The long rumored Stranger of Paradise Final Fantasy Origin was announced, inexplicably, around the same time as the confirmation of Final Fantasy XVI’s existence.
In case you haven’t heard, Stranger of Paradise is a remake of the original Final Fantasy for the NES, starring a generic video game man aptly named Jack, that seems as if he had just jumped out of the cover of a 2012 first person shooter. Dressed in a plain black Hot Topic t-shirt, listening to nu metal and rap rock, Jack’s task is to annihilate Chaos once and for all alongside a cohort of colorful and unique characters that clash with his fantastically plain design.
While Final Fantasy XVI is led by the popular team behind the unstoppable force that is Final Fantasy XIV, and is continuing with the trail of grounded political intrigue set by its predecessor, another corner of the internet has collectively decided to pour all their love and interest on Stranger of Paradise.
But make no mistake, there’s a plethora of good reasons to be excited. The first and simplest is the people involved. The game is a collaboration between Square Enix and Koei Tecmo’s Team Ninja, the developers behind the recent Nioh series. If you have played the fantastic Nioh 2 you are already familiar with what the game is gonna offer: tight level design, visceral action and immediate enjoyment from the very second you grab the controller. And if you haven’t, you should definitely play Nioh 2.
Not only that, but Stranger of Paradise demonstrates an astounding amount of respect and reverence to the source material. Containing several maps and music tracks from multiple numeric entries in the franchise, all remade with extreme detail and love, the game also seems to hint at having ties to the fighting game spin-off Dissidia. Environments that could not be realized in the NES are being recreated with extreme fidelity, even going so far as to reference the original concept art for the game, something that not even the pixel art remaster considered doing.
But there is something way more gripping surrounding the discourse of the game. The seventh generation of consoles established a standard of graphical fidelity, aesthetic and design philosophy that has become the norm: a unified “Western aesthetic” and inflated production values. Games, like cinema before it, wanted to be taken seriously. And to do that they had to adopt certain rules and conform, lest they risked being considered immature, too anime, be reduced to a niche in a show of the underlying subconscious dismissiveness for non-Western video games.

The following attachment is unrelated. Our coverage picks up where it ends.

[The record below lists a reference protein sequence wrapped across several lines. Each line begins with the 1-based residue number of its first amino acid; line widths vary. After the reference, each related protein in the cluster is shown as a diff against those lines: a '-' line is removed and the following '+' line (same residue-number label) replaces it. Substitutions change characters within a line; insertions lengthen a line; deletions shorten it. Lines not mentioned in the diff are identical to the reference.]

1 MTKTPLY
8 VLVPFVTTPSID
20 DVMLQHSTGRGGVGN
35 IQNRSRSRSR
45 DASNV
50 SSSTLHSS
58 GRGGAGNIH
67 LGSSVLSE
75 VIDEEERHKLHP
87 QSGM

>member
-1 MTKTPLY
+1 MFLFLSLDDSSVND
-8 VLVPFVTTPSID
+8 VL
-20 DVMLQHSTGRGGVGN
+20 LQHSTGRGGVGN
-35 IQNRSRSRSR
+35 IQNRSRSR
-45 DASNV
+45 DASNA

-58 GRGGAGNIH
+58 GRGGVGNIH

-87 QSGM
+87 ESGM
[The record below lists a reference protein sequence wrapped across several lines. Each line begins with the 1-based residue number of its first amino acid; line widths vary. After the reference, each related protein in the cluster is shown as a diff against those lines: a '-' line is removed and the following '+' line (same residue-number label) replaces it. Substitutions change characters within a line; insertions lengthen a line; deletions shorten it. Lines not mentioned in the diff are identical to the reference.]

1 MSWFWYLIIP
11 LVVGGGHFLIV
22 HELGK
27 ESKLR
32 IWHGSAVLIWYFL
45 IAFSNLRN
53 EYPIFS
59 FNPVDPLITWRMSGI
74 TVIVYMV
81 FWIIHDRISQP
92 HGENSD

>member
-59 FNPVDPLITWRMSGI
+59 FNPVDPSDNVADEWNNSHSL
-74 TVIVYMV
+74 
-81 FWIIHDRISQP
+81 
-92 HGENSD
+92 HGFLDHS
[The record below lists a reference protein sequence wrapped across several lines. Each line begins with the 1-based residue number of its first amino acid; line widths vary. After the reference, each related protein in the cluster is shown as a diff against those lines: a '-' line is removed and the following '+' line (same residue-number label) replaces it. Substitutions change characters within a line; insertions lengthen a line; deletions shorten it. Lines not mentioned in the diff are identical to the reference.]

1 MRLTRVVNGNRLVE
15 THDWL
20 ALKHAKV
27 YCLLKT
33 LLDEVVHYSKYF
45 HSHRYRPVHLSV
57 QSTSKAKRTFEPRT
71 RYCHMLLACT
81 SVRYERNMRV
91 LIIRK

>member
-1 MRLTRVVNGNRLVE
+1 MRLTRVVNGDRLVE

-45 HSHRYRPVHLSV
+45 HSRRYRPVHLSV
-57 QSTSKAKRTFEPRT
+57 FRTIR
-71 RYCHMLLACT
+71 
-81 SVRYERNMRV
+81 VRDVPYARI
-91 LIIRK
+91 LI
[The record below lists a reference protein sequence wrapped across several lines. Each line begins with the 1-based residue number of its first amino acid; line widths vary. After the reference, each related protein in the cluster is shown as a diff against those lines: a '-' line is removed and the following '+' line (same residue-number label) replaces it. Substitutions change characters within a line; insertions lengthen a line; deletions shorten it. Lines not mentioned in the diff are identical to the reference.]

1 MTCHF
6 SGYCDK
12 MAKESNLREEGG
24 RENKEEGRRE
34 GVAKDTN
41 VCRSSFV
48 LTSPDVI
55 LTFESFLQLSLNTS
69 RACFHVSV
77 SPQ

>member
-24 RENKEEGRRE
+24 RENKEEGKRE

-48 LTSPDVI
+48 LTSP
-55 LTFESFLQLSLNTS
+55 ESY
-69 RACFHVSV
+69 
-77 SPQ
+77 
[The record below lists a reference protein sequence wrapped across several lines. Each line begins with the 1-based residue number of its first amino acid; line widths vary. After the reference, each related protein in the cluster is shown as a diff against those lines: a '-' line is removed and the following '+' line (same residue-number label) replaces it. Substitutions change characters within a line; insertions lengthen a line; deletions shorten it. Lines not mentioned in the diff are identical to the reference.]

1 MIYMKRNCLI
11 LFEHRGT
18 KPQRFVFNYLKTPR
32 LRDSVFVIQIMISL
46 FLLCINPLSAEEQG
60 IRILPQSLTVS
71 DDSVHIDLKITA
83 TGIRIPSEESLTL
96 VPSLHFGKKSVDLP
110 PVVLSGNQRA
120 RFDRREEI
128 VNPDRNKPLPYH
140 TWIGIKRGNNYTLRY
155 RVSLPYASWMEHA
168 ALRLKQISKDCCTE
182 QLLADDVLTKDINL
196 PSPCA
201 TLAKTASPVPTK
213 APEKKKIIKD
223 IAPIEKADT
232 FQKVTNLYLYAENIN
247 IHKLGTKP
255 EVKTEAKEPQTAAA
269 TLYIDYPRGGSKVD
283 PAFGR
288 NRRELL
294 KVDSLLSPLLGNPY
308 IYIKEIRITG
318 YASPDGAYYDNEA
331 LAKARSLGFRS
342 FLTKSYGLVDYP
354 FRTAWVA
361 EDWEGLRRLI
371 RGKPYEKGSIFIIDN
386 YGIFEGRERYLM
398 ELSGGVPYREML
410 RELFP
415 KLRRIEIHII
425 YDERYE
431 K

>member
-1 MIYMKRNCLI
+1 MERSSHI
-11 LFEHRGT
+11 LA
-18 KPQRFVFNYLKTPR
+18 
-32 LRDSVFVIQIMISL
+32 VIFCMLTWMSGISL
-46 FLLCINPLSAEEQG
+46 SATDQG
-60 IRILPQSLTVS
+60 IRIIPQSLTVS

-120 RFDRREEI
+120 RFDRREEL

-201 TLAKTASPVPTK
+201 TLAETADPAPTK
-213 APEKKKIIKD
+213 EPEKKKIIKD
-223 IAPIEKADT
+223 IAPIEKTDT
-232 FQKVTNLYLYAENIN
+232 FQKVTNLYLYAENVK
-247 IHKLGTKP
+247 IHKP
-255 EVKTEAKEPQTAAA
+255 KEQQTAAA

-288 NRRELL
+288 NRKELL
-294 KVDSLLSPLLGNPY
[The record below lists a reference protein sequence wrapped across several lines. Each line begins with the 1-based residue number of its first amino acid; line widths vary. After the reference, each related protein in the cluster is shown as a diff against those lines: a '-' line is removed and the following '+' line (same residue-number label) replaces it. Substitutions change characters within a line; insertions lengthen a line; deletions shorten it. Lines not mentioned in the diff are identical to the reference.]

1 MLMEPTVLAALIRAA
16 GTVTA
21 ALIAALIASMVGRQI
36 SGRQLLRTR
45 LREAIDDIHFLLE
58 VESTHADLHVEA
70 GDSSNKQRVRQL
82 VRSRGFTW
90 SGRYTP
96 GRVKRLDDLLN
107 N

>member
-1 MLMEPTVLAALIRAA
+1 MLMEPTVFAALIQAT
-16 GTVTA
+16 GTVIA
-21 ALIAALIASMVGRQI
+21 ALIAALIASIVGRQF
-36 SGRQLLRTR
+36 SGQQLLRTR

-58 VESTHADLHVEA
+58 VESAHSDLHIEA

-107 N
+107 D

While Final Fantasy XVI is the game that was always going to happen, Stranger of Paradise is the game that we thought could never happen again. Except it’s coming soon and it’s looking like an absolute riot.
The fanbase of the kind of JRPG that is earnest and campy has kept alive and strong, with fond remembrance for games such as Devil May Cry, Kingdom Hearts, The Bouncer, Dirge of Cerberus, Gungrave, to name a few. With games like the recent Devil May Cry V and Kingdom Hearts 3, and impossibly enough, not one but TWO new Gungrave entries, no longer do we have to subsist on crumbs and morsels from the floor.
Stranger of Paradise Final Fantasy Origin is shaping up to be pure videogame kitsch: a relic from a forgotten time, with contemporary sensibilities and an accomplished team behind it. And while it might look like a game about a generic edgy man dressed in plain clothes, it is nothing short of an unabashed celebration of Final Fantasy, a look at its past, its present and its future. And we couldn’t be happier about it.
Stranger of Paradise Final Fantasy Origin launches March 18, 2022 on the Microsoft Store for Xbox One and Xbox Series consoles.